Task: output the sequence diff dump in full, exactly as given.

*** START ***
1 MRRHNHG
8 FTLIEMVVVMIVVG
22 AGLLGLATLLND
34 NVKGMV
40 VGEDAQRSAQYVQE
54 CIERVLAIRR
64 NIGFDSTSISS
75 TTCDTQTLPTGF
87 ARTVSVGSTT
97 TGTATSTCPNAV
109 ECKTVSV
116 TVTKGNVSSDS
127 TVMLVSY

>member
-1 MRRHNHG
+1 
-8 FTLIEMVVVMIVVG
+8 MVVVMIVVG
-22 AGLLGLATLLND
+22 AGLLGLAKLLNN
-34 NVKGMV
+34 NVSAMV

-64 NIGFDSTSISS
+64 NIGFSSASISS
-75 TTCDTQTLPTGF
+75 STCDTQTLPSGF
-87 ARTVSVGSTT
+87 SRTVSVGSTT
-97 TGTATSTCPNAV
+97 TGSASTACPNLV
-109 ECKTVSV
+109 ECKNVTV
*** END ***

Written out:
1 MRRHNHG
8 FTLIEMVVVMIVVG
22 AGLLGLATLLND
34 NVKGMV
40 VGEDAQRSAQYVQE
54 CIERVLAIRR
64 NIGFDSTSISS
75 TTCDTQTLPTGF
87 ARTVSVGSTT
97 TGTATSTCPNAV
109 ECKTVSV
116 TVTKGNVSSDS
127 TVMLVSY

>member
-1 MRRHNHG
+1 
-8 FTLIEMVVVMIVVG
+8 MVVVMIVVG
-22 AGLLGLATLLND
+22 AGLLGLAKLLNN
-34 NVKGMV
+34 NVSAMV

-64 NIGFDSTSISS
+64 NIGFSSASISS
-75 TTCDTQTLPTGF
+75 STCDTQTLPSGF
-87 ARTVSVGSTT
+87 SRTVSVGSTT
-97 TGTATSTCPNAV
+97 TGSASTACPNLV
-109 ECKTVSV
+109 ECKNVTV